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24

The Future Of Russian Oil Contracts In Iraq

It seems that after the Iraq war is finished and a new resolution for the rebuilding of the destroyed country is in place, the fight for its 112 billion barrels of proven oil reserves, the largest in the world after Saudi Arabia's, hast just began.

It seems that after the Iraq war is finished and a new resolution for the rebuilding of the destroyed country is in place, the fight for its 112 billion barrels of proven oil reserves, the largest in the world after Saudi Arabia's, hast just began.

Philip Carroll, the former head of Royal Dutch/Shell, who now chairs a commission, advising Iraqi?s oil industry stated that he considers the contracts signed by the old Iraqi leadership with Russian, French and Chinese companies potentially void. The Russian Foreign Minister, Igor Ivanov, on the other side mentioned that all contracts with Russian companies were completed on a perfectly legal basis and are therefore to be fulfilled.

The US appointed de facto Iraqi oil minister, Thamir Ghadhban, increased the stakes of the whole issue by canceling three oil contracts with Russian and Chinese companies. He announced that pre-war contracts would be re-evaluated and new deals could be announced soon. The biggest contract at stake is the agreement, Saddam Hussein signed with the Russian oil mayor Lukoil.
The reactions of Russian companies were different.

The head of Zarubezhneft, Nikolai Tokarev, concluded that he does not believe to be able to win new contracts in Iraq, as the Americans will not share with anybody. He estimated the loss for his company to mount to $150 to $180 million, due to cancelled agreements.

Lukoil took a more active stance in threatening that it would sue any rival, developing the 8 billion barrel West Qurna field, for at least $20 billion. In 1997 Lukoil signed a contract with the Iraqi government for a 23-year development of the field. The project could produce 600?000 barrels of oil per day. Lukoil is dedicated to appeal in the Geneva arbitration court if it is to lose the project. The court will be likely to arrest the field and any production will be blocked for the next 8-10 years. Furthermore, Iraqi oil tankers could be halted to compensate Lukoil for its $3.7 billion which it has already invested. The companies legal position is however slightly complicated as its contract was cancelled last December by the regime in Baghdad. Lukoil was accused of not meeting its investment obligations. But it is assumed that Hussein just wanted to pressure Moscow to show stronger opposition against the upcoming war.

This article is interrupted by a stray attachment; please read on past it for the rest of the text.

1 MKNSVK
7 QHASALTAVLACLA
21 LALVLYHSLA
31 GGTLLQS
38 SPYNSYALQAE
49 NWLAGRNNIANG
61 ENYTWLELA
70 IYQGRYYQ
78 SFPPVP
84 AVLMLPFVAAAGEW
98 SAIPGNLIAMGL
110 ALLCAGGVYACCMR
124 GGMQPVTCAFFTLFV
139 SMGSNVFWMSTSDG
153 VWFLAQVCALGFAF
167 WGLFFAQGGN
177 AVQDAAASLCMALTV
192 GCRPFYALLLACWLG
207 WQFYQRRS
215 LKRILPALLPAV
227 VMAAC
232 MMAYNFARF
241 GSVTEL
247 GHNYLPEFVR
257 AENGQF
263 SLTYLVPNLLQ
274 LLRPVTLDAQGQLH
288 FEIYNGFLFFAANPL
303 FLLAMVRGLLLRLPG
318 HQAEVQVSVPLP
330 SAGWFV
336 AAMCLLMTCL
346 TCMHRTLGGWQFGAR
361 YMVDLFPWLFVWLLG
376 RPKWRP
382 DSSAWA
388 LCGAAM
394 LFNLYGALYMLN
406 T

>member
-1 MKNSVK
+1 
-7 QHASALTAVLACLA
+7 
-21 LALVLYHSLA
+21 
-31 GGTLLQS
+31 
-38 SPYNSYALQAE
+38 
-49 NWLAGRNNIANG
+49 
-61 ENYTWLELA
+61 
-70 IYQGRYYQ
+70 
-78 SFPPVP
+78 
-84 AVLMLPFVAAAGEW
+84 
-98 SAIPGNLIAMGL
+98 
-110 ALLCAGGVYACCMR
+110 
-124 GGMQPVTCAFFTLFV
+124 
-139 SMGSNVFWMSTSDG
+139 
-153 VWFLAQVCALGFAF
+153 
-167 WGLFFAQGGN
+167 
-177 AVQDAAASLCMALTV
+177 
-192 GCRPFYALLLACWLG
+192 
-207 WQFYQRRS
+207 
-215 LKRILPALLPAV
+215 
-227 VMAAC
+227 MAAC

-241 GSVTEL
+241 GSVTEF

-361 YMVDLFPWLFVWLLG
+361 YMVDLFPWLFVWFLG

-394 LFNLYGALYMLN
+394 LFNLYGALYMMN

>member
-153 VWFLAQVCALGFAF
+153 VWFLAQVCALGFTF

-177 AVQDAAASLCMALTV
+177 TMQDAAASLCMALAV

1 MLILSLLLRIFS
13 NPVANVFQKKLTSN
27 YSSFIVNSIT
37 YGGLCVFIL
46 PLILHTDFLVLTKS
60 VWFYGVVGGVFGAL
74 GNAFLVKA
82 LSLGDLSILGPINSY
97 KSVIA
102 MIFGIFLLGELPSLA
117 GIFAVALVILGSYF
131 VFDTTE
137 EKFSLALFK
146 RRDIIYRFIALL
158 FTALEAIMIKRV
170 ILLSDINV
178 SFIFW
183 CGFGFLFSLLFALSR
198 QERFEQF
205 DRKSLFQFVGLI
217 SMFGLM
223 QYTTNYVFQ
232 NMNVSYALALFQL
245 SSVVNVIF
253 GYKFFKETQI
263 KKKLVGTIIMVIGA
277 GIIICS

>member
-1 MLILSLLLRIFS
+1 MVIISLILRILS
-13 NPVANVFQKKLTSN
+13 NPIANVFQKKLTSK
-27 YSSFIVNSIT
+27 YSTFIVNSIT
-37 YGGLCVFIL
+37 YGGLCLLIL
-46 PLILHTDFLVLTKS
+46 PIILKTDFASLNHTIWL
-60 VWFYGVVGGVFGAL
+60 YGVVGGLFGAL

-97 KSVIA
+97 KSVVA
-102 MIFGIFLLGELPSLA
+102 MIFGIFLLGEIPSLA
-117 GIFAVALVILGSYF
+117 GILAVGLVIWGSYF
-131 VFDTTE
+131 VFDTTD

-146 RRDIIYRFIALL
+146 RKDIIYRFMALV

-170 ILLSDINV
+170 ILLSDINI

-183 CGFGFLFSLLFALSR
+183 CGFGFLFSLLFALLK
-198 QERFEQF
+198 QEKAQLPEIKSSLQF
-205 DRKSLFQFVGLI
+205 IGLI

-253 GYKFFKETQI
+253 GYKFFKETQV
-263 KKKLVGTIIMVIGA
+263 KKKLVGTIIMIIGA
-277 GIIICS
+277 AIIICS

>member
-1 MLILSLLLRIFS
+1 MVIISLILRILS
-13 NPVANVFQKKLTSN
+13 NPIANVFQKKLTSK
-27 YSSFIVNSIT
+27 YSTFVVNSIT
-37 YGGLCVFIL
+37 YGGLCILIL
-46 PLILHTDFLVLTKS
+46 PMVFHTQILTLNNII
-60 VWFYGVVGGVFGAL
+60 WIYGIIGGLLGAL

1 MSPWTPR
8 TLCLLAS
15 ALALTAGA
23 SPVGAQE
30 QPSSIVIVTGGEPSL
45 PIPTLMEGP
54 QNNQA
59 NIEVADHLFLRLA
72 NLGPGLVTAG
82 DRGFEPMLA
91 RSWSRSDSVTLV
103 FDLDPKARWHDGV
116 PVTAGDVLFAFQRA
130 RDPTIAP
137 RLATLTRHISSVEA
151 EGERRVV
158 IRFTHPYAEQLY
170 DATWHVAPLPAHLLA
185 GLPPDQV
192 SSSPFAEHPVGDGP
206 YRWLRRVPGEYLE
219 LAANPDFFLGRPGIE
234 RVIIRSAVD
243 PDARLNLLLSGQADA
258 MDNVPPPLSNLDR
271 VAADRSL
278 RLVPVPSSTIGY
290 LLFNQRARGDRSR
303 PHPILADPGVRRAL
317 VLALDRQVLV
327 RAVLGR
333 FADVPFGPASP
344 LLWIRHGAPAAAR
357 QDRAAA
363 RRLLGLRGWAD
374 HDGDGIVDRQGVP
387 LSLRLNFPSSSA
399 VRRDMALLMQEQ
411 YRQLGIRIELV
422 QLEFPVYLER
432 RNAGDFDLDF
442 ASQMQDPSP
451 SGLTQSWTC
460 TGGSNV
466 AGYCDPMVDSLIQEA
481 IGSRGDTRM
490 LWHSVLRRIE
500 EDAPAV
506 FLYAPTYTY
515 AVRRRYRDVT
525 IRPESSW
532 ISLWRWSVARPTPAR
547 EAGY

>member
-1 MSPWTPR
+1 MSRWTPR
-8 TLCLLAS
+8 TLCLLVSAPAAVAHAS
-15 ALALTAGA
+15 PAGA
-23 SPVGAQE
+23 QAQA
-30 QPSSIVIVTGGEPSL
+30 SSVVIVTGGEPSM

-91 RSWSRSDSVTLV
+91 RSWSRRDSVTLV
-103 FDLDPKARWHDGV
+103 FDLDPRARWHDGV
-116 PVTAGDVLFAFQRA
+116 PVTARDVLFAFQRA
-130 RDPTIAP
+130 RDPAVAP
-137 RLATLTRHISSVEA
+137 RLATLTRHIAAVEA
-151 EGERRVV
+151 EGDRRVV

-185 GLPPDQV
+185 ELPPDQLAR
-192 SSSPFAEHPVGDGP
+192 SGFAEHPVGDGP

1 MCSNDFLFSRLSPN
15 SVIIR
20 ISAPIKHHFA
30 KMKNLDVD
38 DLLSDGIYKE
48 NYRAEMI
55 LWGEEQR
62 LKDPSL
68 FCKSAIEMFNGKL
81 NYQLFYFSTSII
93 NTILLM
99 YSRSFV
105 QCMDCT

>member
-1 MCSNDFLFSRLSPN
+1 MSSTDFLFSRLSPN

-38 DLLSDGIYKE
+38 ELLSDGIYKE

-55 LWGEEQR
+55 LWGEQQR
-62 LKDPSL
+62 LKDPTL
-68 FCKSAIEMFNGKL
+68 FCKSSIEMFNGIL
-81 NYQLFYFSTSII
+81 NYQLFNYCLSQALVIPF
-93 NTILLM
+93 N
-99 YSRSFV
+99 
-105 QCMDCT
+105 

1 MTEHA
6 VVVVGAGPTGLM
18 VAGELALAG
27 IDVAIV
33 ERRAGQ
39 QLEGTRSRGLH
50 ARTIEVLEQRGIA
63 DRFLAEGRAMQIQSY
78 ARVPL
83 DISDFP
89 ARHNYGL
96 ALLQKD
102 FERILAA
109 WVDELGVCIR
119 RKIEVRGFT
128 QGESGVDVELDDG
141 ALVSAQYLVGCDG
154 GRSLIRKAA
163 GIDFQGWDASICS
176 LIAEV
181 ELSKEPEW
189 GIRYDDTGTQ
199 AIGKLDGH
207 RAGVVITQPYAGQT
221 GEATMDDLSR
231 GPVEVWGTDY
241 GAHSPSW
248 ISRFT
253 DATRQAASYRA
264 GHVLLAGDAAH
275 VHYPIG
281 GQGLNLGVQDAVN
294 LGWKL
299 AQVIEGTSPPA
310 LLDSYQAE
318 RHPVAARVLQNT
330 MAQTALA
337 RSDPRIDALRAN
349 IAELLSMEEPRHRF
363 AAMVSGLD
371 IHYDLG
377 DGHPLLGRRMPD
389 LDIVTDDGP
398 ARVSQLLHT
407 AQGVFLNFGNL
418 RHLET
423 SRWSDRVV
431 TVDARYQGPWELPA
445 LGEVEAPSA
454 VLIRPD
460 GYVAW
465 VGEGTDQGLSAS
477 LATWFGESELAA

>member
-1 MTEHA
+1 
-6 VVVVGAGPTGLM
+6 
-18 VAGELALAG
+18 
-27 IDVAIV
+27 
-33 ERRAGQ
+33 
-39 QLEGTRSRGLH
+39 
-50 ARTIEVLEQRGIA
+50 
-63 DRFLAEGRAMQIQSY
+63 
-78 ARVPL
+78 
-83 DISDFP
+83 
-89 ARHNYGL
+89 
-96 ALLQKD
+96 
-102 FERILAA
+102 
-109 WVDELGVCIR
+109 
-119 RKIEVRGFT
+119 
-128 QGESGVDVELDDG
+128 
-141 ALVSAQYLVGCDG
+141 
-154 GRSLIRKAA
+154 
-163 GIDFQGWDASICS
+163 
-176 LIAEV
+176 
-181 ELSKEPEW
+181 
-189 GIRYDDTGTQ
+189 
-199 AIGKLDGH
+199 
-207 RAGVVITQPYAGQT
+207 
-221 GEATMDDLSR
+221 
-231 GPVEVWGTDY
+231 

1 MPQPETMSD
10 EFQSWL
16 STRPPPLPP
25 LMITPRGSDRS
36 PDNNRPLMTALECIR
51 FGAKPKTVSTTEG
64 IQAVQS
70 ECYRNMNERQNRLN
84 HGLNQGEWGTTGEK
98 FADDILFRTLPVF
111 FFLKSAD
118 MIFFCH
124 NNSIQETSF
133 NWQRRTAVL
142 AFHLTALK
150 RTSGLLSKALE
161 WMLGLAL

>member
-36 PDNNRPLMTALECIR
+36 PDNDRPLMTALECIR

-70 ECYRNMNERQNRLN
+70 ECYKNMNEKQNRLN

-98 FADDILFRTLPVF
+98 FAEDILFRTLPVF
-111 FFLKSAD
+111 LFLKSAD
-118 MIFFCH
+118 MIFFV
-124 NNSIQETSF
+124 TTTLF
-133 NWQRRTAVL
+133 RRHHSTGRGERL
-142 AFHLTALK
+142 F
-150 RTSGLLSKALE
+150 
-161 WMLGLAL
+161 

Another potential victim of the new political order is the French oil giant TotalFinaElf. The company has been interested in the Majnoon and Bin Umar field and has also carried out quite some work in the country. However, as Total has never signed any contract or agreement it can not pursue any legal action. Therefore it insists on a transparent open bidding process for the new contracts.

It is recognized that the treatment of the contracts, oil mayors signed with Saddam Hussein, could have fare reaching implications for the oil and gas industry as a whole. How can the US request the sanctity of contracts in Russia for US investors if it is not willing to uphold sanctity for Russian investors in Iraq? Assuming the Lukoil contract is legal, it has to outlive Hussein as it was an agreement between a recognized government and a private company. If this arrangement is not valid, what happens to other long term contracts in countries whit political instability where they normally stay in place when the government changes.

However, industry experts point out that this struggle is premature. At the moments, there is need of companies which are able to repair and upgrade existing pipelines and facilities. Iraq has a potential to produce 5 million barrels per day within 5 years. At some point, it could even overtake the world biggest producer, Saudi Arabia. But the infrastructure is in such a bad state, that there will be no oil bonanza in the near future.


Author: Andreas Wild

Source : Neftegaz.Ru